Each Tuesday, FADER editor Matthew Schnipper highlights an underappreciated recent release he thinks we need to know about. This week it’s Mindflayer’s Take Your Skin Off LP. Watch a video of Mindflayer playing and read Schnipper’s thoughts after the jump.
Waiting at the barbershop, I looked over my shoulder at the kid next to me. He was reading a paperback and, squinting, I made out the title written atop the page: “Refusing to feel desperately unhappy.” I looked at him. Was he desperately unhappy? When it was his turn for a trim he put the book in his backpack and sat in the chair, made brief small talk with the Russian barber. I didn’t think he looked desperately unhappy. Didn’t have the happiest looking shoes, but the rest of his wardrobe was peppy enough. Not a super ugly dude if not a male model. Just seemed like a guy, a regular guy. What drives a person to logically calculate their state of mind as beyond miserable and reason that a book at the barbershop is the quick fix? It seemed like a tenuous, temporary solution at best. Are the solution and the problem related? Solving desperate unhappiness with a standard manual (after looking up the title, I found it was a chapter from the popular self help book A Guide to Rational Living) seems unlikely. But perhaps the way the unhappiness lives it can be easily, rationally broken down and trashed with proper, easily accessible weapons. Maybe that kind of unhappiness is a blessing in disguise.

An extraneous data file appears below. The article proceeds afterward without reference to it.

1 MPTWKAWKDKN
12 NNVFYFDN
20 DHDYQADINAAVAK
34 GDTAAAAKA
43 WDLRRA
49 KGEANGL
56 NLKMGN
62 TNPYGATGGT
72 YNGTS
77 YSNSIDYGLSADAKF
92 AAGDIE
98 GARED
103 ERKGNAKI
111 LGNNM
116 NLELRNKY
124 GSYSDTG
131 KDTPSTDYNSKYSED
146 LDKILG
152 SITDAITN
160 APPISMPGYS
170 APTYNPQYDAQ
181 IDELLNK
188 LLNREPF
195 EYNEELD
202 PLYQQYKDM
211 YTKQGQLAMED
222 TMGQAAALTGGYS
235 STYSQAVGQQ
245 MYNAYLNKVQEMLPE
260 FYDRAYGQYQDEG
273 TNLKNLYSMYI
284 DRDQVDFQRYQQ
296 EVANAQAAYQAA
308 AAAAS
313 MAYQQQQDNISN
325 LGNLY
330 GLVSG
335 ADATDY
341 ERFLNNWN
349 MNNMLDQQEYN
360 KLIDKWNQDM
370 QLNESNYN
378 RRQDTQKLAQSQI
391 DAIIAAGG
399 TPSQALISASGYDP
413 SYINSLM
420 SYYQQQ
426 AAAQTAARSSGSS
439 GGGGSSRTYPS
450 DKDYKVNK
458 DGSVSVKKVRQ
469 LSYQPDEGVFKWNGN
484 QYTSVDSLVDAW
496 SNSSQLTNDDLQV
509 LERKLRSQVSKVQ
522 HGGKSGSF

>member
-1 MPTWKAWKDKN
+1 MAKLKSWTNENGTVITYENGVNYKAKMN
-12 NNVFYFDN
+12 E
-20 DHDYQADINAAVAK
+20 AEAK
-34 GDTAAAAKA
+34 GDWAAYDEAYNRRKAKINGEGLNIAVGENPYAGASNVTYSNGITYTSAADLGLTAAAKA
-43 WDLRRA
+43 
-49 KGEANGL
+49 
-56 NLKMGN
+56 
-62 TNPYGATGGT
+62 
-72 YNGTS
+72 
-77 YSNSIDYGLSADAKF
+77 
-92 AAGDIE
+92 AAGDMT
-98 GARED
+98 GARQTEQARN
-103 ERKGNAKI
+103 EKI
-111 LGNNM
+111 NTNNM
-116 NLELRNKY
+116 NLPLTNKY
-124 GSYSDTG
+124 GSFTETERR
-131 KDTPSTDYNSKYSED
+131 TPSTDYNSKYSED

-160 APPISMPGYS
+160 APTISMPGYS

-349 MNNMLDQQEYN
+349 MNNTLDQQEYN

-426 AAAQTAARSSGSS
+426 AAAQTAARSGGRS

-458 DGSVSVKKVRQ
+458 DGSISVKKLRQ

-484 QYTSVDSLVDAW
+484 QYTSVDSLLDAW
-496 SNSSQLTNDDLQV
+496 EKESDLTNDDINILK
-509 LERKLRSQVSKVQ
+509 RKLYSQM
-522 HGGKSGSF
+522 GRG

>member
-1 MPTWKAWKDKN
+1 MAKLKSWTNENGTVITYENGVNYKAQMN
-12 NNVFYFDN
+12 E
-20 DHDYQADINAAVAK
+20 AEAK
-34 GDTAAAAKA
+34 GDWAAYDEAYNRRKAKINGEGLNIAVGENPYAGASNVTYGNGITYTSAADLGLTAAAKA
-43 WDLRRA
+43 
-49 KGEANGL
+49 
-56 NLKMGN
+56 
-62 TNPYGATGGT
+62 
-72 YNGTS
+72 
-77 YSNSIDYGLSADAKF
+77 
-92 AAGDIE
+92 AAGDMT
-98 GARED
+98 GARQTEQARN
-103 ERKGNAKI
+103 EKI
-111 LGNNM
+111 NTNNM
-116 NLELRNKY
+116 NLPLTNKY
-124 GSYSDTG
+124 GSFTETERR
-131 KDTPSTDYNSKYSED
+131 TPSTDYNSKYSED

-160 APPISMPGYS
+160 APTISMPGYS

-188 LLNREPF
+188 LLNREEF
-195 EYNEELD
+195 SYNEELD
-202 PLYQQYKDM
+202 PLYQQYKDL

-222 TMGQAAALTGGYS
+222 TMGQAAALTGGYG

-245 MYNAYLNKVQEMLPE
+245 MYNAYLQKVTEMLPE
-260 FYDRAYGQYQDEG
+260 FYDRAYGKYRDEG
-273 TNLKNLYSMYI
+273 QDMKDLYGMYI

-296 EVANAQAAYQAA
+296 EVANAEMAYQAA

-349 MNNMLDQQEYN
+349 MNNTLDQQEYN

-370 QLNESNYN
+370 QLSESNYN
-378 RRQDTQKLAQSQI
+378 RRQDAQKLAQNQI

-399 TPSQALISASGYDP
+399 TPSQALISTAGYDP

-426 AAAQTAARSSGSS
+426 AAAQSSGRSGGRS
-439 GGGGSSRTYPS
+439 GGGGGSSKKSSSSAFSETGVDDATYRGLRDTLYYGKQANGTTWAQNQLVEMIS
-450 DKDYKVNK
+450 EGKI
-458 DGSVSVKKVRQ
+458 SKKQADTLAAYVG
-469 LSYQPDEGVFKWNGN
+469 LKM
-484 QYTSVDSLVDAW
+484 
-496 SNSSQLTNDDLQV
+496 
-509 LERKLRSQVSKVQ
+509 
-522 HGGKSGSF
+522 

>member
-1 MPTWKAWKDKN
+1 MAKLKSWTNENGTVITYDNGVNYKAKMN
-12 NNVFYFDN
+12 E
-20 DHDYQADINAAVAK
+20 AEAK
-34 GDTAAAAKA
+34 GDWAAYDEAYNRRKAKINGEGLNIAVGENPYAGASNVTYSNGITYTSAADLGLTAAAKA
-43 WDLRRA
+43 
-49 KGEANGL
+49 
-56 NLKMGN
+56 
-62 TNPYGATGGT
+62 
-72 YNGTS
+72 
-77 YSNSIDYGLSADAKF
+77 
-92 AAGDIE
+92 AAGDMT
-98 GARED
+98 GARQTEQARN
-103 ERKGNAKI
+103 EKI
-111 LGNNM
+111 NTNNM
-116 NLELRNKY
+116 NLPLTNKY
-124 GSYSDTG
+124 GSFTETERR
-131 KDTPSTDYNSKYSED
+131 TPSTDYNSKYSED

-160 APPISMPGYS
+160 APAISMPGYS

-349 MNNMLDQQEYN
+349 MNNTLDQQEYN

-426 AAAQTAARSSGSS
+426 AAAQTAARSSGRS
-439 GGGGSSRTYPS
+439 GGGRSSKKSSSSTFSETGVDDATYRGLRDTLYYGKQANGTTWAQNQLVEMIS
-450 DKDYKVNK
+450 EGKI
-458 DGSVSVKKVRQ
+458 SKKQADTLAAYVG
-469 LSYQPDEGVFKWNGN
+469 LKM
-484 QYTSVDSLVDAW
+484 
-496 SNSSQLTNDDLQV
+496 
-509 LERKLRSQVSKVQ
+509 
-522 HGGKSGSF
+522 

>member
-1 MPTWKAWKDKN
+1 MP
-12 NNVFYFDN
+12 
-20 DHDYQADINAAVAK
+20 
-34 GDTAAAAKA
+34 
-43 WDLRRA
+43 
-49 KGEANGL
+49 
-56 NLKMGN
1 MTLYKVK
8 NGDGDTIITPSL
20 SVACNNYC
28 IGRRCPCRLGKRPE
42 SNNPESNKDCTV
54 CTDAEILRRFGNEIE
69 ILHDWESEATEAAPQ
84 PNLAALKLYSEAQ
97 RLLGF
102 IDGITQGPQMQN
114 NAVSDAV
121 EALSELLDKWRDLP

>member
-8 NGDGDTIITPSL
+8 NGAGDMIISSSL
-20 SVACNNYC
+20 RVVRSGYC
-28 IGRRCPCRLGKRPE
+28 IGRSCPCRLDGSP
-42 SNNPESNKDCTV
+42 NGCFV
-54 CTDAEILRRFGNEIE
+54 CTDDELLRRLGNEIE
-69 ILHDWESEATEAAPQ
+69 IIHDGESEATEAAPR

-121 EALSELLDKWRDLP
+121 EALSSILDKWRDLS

Talking to my friend Daniel in California last week I realized I don’t understand musicians. Which is maybe a problem for my line of work—which is to understand musicians. He’s a musician. I guess I understand him. We talked about how he does all the press for his band now and has learned to rein in his loquacious ways. I remember last winter he was visiting New York and had a phone interview to do, retreated into the back of my apartment for a half an hour. He did not stop talking once. In one way, this is a blessing when talking to musicians, not having to pull answers out of them. But conversely it can be a complete mind meandering, finding meaning in that is like looking for pebbles at the bottom of the ocean. Part of that is the point—deducing how and why a person thinks and acts, the relationship between the product, the music and the person. This isn’t a complicated concept, nor a new one, but each time it's replicated it’s always fresh. For example, after I got back from California I did an interview with a musician who told me he is working on music for a ballet. I asked him if I could see video of the ballet and he told me that I could not because it is done in a black box theater in the dark, that the work with the shadows is the crucial part, and they would never light it. You have to see it in person to understand its essence. Then he told me about how he makes a yearly trip to Israel to float in the Dead Sea and rejuvenate himself. This dude is not worried about being desperately unhappy, you see what I’m saying?